Louis Weirter’s An Aerial Fight (1918) is one of the first paintings showing the war in the air, as British and German biplanes fight among scruffy clouds. Comparison with Montaut’s use of speed lines from ten years earlier shows how static aircraft in flight look without them.
David M Carlile’s Hun Plane Caught in Searchlights – Arras-Cambrai Road – France – Sept 1918 (1918) is an atmospheric watercolour showing a scene from the final months of the war. I have been unable to discover anything about the artist apart from the fact that he was a Private at the time.
François Flameng’s superb watercolour of Return of a Night Bombing Flight of Voisin Aircraft from 1918 is perhaps one of the best paintings of the war in the air. Flameng was a very successful portraitist, and a close friend of John Singer Sargent and Paul Helleu, who distinguished himself during his time as a war artist.
With the war over, painting was hurtling into modernism, and hardly an appropriate place for motifs such as aircraft or flight.
Paul Klee painted some exceptions to that, in at least two paintings showing a balloon. Red Balloon from 1922 has made using oil paint and probably some sort of transfer process onto a gauze which had been primed using chalk, like a gesso. The red balloon of the title is shown as a circular disc amid other geometrical shapes.
Four years later, Klee turned to a modification of that motif, in his Der Luftballon (1926). Here his board was primed in black, and appears to have extensive graffiti.
My last artist is even more recent, a war artist of the Second World War whose paintings came to explore the skies above us: Paul Nash.
The startling distant view in Nash’s Battle of Britain (1941) incorporates many elements of air warfare, including vapour trails (contrails), smoke marking the spin and crash of a downed aircraft, formation flight, and defensive airships. Below this action are the low hills, estuary, and a winding river typical of much of the English south coast.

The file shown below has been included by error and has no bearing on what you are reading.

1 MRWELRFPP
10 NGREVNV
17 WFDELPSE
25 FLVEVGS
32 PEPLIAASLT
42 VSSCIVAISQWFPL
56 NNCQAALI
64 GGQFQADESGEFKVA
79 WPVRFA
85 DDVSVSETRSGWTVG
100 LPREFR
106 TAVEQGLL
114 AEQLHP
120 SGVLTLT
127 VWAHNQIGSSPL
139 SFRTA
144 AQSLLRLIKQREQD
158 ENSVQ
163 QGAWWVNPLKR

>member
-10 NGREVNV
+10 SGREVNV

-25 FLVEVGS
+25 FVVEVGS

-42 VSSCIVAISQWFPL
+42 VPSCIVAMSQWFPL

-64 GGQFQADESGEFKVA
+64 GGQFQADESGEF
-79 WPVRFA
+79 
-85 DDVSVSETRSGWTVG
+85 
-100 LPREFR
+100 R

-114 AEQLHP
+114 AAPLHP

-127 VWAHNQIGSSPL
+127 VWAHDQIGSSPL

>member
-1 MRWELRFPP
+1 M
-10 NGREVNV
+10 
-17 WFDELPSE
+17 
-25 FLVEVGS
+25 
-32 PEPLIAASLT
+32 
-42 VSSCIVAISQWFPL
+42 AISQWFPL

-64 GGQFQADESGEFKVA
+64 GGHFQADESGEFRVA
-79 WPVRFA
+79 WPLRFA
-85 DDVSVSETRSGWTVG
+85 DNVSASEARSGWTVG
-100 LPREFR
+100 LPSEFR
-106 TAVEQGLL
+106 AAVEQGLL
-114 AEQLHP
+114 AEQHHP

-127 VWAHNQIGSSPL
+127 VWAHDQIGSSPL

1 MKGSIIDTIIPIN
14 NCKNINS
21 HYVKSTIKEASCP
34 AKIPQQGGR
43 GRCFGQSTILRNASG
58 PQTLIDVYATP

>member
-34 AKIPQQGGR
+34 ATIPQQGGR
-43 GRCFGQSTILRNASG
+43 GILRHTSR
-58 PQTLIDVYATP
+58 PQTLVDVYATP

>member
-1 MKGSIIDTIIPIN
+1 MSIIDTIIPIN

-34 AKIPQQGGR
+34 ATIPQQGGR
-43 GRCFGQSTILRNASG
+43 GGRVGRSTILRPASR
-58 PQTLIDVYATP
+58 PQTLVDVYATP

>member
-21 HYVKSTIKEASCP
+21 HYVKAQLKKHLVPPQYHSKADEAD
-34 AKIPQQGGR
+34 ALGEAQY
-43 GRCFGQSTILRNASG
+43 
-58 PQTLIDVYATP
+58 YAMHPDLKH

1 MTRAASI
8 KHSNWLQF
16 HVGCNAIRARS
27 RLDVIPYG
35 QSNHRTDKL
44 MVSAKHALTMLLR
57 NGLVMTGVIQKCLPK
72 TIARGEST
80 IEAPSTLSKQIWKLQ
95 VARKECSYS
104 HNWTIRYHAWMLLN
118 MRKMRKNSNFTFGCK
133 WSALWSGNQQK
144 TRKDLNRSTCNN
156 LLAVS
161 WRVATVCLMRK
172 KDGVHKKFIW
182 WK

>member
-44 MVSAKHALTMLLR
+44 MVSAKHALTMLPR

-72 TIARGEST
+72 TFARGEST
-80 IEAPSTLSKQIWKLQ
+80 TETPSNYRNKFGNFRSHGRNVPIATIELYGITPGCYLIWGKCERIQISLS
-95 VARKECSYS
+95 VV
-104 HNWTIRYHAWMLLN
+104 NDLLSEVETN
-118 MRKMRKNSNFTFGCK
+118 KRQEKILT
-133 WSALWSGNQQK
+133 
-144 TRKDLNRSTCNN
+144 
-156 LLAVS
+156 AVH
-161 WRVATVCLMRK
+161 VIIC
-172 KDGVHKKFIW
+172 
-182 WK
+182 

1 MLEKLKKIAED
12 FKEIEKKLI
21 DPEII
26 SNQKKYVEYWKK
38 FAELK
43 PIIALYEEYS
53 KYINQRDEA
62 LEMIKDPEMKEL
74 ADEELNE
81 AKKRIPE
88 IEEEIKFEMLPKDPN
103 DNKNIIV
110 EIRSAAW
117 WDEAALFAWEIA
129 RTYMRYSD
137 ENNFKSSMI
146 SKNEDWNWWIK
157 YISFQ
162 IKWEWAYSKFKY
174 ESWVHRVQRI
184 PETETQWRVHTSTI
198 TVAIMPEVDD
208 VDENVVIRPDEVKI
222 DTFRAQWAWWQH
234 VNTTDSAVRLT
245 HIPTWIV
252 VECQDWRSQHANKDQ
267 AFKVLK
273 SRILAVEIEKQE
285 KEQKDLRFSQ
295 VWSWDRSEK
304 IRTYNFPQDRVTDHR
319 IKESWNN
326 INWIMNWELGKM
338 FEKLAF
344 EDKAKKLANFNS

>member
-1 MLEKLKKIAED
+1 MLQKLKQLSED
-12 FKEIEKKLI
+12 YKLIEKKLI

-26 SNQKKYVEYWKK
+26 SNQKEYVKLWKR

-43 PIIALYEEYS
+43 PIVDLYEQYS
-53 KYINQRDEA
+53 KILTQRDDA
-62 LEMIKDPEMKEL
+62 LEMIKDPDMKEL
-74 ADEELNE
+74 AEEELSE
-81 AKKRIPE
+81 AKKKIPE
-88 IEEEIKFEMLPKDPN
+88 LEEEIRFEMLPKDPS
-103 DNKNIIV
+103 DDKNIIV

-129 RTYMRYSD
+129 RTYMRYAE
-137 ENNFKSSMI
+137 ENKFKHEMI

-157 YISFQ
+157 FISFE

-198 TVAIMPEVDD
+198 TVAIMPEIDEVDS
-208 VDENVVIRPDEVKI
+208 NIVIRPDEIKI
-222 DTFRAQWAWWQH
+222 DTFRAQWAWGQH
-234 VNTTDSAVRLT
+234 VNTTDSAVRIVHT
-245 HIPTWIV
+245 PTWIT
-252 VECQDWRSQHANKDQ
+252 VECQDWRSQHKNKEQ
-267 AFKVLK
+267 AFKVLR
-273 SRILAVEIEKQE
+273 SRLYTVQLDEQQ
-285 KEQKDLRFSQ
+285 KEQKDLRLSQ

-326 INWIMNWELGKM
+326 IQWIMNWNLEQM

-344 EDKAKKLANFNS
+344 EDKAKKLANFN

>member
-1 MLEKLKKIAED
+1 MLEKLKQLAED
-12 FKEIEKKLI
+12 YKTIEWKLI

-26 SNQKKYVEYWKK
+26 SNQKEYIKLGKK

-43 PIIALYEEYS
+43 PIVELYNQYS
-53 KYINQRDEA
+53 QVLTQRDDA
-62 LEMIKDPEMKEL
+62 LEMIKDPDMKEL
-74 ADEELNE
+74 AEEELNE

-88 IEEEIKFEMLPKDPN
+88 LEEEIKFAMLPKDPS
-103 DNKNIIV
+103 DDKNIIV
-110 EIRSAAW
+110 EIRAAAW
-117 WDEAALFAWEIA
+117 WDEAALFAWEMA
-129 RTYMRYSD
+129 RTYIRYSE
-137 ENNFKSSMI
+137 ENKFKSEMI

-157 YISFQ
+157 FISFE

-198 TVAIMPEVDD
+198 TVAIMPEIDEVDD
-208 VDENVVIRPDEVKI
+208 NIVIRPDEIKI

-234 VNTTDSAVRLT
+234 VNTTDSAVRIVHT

By emphasising the forms and patterns made in the sky, as seen from high above the ground, Nash increases the distance from this air war, detaching the story of the battle from the people involved.
Using another aerial location, Nash’s Defence of Albion (1942) shows a Sunderland ‘flying boat’ operating in rough seas off the Portland, Dorset, coast; cues for the location are given by the large blocks of limestone from the quarries in the distance. Among the duties of these aircraft were anti-submarine patrols, and part of a German U-boat is shown in the right foreground to emphasise this (in an unreal composite).
When I started to research these two articles, I had expected to discover many works in the final decade of the nineteenth and the early twentieth centuries which showed pioneer and early aviation. I remain surprised at how few paintings there are, at least until the First World War. Perhaps flight was too modern for most Impressionist and Naturalist artists.